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Do as I say -- not as I do! One dad's story of breaking the rules

Ever drive faster than the speed limit, with your children watching from the back seat? Or sneak a candy bar into a movie theater (and share it with your kids)? As parents, how do we justify the occasional rule-breaking when we are trying to teach our children to be fine, upstanding citizens? NBC News Senior Editor John Baiata faced this dilemma during a recent walk in the woods with his daugh
NBC News Senior Editor John Baiata with his two children and dog.
NBC News Senior Editor John Baiata with his two children and dog.Baiata family / Today

Ever drive faster than the speed limit, with your children watching from the back seat? Or sneak a candy bar into a movie theater (and share it with your kids)? As parents, how do we justify the occasional rule-breaking when we are trying to teach our children to be fine, upstanding citizens? NBC News Senior Editor John Baiata faced this dilemma during a recent walk in the woods with his daughter.

NBC News Senior Editor John Baiata with his two children and dog.
NBC News Senior Editor John Baiata with his two children and dog.Baiata family / Today

By John Baiata, TODAY Moms contributor

Ever been called out by one of your kids? It happened to me recently, and it took a moment to prepare what I hoped would be an appropriate response.  I was hiking through the woods with my daughter and our dog.

“Dad, the sign says ‘Dogs must be leashed at all times,’” my daughter said, in a tone that was more admonition than statement of fact.   

“Honey, there’s no one else around, and Ruby (our dog) needs to learn how to behave when she is off the leash, too.  I think it will be OK.”

I could see her processing my answer. My wife and I are constantly stressing to our two children that there are rules in life that must be followed – and consequences to be suffered when they’re not.  What kind of message was I sending by ignoring a rule that was so very clearly spelled out? 

Those same woods lead to a lake that is a popular swimming hole during the summer – despite the clearly visible “no swimming” signs. Years ago – pre-kids – a park ranger approached me as I sat at the lake’s edge drying off after a swim, reminding me of the “no swimming” rule. I replied by saying people had likely been swimming in the lake for hundreds of years, would be for hundreds more, and offered to pay the fine if he felt it necessary to write me a ticket. (He didn’t.)

I chafe at the surfeit of rules that our overly litigious society has spawned. Lakes were made for swimming, beaches for frisbee, and woods for dogs to roam free. As the song goes, “Do this, don’t do that, can’t you read the sign?” 

But kids change everything, and I wonder if I’d have been so nonchalant with that park ranger had my kids been around then.  I’d have certainly warned them of the dangers of swimming without an adult present. And breaking the law is different from breaking rules: I want my kids to grow to be independent thinkers, not convicted felons.

My son (a kindergartner) and daughter (second grade) attend a school where hugging is not permitted. The reason is not spelled out, but presumably it is out of concern the children might touch each other inappropriately. If you’ve ever laid eyes on a pack of 8-year-old girls, you know how laughably impossible it is to enforce this rule.  It also goes against virtually everything I’ve tried to instill in my children. I’ve told them I think the rule is ridiculous, and not to fret if they break it.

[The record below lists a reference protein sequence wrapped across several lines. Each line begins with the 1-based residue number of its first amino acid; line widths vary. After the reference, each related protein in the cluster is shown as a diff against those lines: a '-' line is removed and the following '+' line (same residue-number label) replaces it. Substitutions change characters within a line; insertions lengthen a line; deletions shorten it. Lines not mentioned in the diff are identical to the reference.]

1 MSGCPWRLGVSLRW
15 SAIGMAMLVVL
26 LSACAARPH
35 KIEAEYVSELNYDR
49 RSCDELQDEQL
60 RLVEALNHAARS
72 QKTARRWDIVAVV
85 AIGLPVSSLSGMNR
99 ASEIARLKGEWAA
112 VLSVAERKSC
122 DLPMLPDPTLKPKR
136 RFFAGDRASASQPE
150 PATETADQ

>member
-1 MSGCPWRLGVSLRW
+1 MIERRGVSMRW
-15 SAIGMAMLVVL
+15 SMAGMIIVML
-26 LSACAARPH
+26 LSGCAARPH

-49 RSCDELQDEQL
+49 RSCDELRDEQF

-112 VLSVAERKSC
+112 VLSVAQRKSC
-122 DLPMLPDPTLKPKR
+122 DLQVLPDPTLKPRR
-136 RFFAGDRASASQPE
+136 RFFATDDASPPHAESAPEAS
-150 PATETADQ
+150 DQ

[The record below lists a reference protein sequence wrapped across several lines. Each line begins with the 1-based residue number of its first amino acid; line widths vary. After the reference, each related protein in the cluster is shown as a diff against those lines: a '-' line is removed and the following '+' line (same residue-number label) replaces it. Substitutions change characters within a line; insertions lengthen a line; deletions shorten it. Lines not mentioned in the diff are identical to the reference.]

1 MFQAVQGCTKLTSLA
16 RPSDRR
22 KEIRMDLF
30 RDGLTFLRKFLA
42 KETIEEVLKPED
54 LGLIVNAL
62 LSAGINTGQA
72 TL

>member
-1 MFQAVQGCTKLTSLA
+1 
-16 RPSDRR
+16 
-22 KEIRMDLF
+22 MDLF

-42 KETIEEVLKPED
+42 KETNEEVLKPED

Of course, most of us break rules every day. Ever drive more than 55mph?  Bring a candy bar into a movie theatre? And most of us would not hesitate to break the law if circumstances demand – smashing a window to escape a fire, for instance.   

But is it possible to set a good example for your children while defying a rule or law you don’t believe in?  Dave Riley, a professor of Human Development and Family studies at the University of Wisconsin, says it is, “as long as you involve your child in thinking through the moral dilemma.”  The key, he says, is taking the time to talk through the reasoning behind a decision, and the potential consequences. “Because I said so,” says Riley, is the worst answer you can give a child.

As a parent, I often find myself wrestling with scenarios that haven’t even presented themselves yet.  Allow my children to drink alcohol before the age of 21? Better they learn to drink responsibly under our watchful eye than, say, at a freshman college keg party, right?  Not such an easy decision when you consider the potential legal consequences for both parent and child. 

A more nuanced approach to these types of situations is called for as your children mature, says Riley.  You should begin to loosen your veto power on some decisions by laying out the pros and cons, and then letting them decide. “You can never prepare your child for every decision they are going to face,” says Riley.  In the end, the best any parent can do is instill their children with their values, and hope for the best.

So take that illicit dip in the lake, and enjoy that candy bar. Just remember: your kids are watching. And taking notes.

John Baiata is a Senior Editor for NBC News.